And this week, after Arteaga was named Miami’s next head coach, many of those former players, along with more than a few of the current Hurricanes, were among the first to reach out and celebrate with the program’s new leaders.

Among them was All-American closer Andrew Walters , who was on campus Monday and raced to his coach’s office not long after the news of Arteaga’s promotion was announced.

“I think he’s greatly impacted my career, not only in terms of becoming an athlete, but you know, on the mental side of baseball. I feel like that’s not touched on as much as it should be,” said Walters, who finished the season with a career-low 1.21 ERA and a co-ACC high 12 saves. “And he’s definitely a student of the game. He’s played a lot of ball, watched a lot of ball and he knows a lot about what goes on in the mental side of the game as well…Being around him, he’s a players’ coach…Now that he is in the top spot, I think even more players are going to get to know him and learn from him as well. It’s a great day.”

Said Chicago White Sox catcher and two-time MLB All-Star Yasmani Grandal, who played at Miami from 2008-10, “J.D. is the true definition of a players’ coach. He has a way of bringing out the best in you, which is why guys will run through a wall for him.”

As exciting as the past few days have been for Arteaga, though, now the hard work begins.

The coach is currently in the process of building out his staff and working on a myriad of ways to help the Hurricanes continue growing during an ever-changing time in college athletics.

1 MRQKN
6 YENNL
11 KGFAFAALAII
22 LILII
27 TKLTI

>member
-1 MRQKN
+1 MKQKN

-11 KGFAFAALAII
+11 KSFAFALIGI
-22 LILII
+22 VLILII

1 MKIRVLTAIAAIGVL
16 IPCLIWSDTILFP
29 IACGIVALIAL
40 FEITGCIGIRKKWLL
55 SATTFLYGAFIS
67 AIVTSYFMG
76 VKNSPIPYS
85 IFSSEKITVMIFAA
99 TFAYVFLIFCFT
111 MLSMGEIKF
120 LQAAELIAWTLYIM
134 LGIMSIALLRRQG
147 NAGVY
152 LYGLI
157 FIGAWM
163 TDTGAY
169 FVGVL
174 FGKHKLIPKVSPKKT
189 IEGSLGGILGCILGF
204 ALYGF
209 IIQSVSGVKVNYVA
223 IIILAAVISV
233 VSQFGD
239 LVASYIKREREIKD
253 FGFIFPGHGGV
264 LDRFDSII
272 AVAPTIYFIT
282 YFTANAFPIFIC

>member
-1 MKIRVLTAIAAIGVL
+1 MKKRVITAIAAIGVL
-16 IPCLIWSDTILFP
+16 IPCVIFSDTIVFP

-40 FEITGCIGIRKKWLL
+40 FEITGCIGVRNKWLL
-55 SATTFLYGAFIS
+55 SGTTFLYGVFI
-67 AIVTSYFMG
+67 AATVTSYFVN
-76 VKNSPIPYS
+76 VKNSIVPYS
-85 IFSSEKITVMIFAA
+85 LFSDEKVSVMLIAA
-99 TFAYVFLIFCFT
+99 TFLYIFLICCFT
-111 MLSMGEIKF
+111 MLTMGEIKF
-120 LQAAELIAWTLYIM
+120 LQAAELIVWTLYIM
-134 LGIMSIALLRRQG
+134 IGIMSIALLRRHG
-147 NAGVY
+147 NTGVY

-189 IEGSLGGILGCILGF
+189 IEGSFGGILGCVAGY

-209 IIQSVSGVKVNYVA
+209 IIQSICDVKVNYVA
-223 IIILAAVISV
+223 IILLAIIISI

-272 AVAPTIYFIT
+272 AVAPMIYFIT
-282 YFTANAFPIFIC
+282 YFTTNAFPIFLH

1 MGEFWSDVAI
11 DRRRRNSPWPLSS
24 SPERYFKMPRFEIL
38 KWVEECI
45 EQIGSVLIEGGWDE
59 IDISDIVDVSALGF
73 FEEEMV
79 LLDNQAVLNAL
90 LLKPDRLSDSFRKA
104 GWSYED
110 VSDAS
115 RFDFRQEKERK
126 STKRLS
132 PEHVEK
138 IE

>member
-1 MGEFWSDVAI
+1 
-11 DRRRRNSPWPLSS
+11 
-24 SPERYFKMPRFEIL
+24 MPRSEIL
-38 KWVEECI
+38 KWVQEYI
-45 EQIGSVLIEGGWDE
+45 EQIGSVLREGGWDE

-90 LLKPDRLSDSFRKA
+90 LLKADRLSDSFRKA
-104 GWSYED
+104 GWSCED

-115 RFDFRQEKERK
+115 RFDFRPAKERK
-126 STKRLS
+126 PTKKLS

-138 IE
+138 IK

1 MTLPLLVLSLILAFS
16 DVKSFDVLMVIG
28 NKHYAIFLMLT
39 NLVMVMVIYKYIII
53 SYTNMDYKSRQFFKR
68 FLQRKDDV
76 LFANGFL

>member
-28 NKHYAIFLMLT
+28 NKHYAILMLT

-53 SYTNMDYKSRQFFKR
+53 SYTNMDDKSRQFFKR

And making sure the Hurricanes keep pace on all of those fronts is a priority, said Arteaga.

“The game has changed, whether you’re talking analytics or sports science or the NIL world,” Arteaga said. “It’s changed…We’ve got to make a change.”

But as essential as some of those changes might be, Arteaga believes it’s the coaches and the players who join him at Miami that will ultimately be the biggest factors in helping the Hurricanes return to where they want to be.
Relationships, he stresses, will be the key.

“It’s a combination of everything. You have the analytics, you have the science behind it, but you still have the human nature and that has to be a part of it as well,” Arteaga said. “You have to understand the people…I’ve always related very, very well with players, whether they’ve been pitchers or hitters. If you ask me what my strength is, that’s my strength.

“I never let a player call me ‘coach.’ I don’t like it. My name is J.D. Coach is what I do. Unless you want me to call you ‘pitcher’ or ‘catcher,’ you call me J.D. That’s just the start…We can relate. We can talk. I want them to understand their best interest is my interest…That’s all very important to me, the human element. So, we can talk analytics – and it’s absolutely going to be a part of our program and the science behind it and how to improve and develop physically – but emotionally, mentally, it’s still a very, very big component to me. You’ve got to love what you’re doing and enjoy it while you’re doing it. And winning’s a lot better than losing.”